Write What You Know.

Writing on notepad
Photo: Business of Software by Betsy Weber. CC BY 2.0

I was asked if I agree with the old adage ‘write what you know’. I grew up hearing that. It is what was taught through my high school years. It makes sense doesn’t it?
Write what you know.

As I reflected upon it though, I realised that in its purest and most logical form – I don’t agree with it at all. If I only wrote what I knew, then I’d be in very limited supply for story ideas.
I’ve never met a man cursed behind a mirror. (Shattered)
I’ve never lived the life of a Nephilim. (Nova)
Yet I’ve written about these things. Surely that is not writing what I know. I’m not writing things that I’ve experienced, at least not plot wise.

Taken as an elemental truth, then yes I agree with it.
I do know what it’s like to have the drive to help another in their cause, and resort to using skills in areas that bore me to tears, in doing it. (Shattered)
I do know what it’s like to go through a major change in life, thinking I was all alone through it, and finding out in hindsight that I was never alone, after all. (Nova)

I’ve met people and been in situations that tested me and changed me. It may not be the same arc my characters go through, but the experience behind it pulls it through. It’s kind of like acting I suppose. You may have never been in that situation before (don’t tell me Matt Damon has ever been an assassin) but in defining the character in a relatable way, doing research, talking to people who’ve ‘been there’ or ‘been close to there’, and bringing your own unique personality and ‘voice’ you tell the story. You bring to it ‘what you know’.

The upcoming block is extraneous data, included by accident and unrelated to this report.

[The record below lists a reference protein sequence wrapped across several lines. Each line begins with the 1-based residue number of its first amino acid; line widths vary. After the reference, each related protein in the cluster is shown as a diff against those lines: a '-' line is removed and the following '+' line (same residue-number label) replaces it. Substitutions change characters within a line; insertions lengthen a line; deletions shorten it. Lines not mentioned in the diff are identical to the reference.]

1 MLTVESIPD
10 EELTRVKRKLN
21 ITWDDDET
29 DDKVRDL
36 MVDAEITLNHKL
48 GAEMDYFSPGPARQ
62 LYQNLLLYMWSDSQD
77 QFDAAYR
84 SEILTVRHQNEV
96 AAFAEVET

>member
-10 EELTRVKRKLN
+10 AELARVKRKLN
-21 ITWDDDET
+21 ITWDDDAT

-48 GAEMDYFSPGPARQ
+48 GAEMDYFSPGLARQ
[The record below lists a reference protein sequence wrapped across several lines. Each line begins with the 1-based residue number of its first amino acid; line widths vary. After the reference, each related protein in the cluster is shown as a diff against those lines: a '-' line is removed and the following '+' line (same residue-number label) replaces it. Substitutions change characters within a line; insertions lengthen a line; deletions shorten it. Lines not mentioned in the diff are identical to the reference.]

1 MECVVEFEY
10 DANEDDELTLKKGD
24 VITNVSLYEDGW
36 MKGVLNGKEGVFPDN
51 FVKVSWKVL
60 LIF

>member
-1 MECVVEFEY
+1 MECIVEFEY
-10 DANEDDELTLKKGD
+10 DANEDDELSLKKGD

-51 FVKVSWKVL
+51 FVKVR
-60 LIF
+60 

And ‘what you know’ is always changing. At thirty, you know things you didn’t know in high school and I’m not just talking about exam-passing knowledge either. Even though, along the way you do pick up a heck of a lot more ‘head knowledge’ too. At forty, you’ve gained more life experience and faced different challenges than your thirty-year-old self. And so on up the line of decades.

So in essence, I do agree with the old ‘write what you know’ adage, but not in its most logical and literal translation. It means that I can write a story about someone being in the Army even though I’ve never been there. Research, interviews, and listening to the life stories of others, mixed with the emotional and reactional experience of my own life and situation (what I know) can make for a great story.

So who knows, what I will know for the next book…you know?

3 thoughts on “Write What You Know.

  1. I agree with you. It’s right to write what you know, how can you ever write what you don’t know? But you can learn what you don’t knwo from reseraching as well as you can assum experience you never had (and will never have) by proximity to experience you do have.

    After all, stories exist to espand the reader/listener/viewer’s experience even in fields where those people will never go. It’s the same for the storyteller, in my opinion.

    I’d rather say, know what you don’t know, be aware of it, then do whatever it takes to tell that story 🙂

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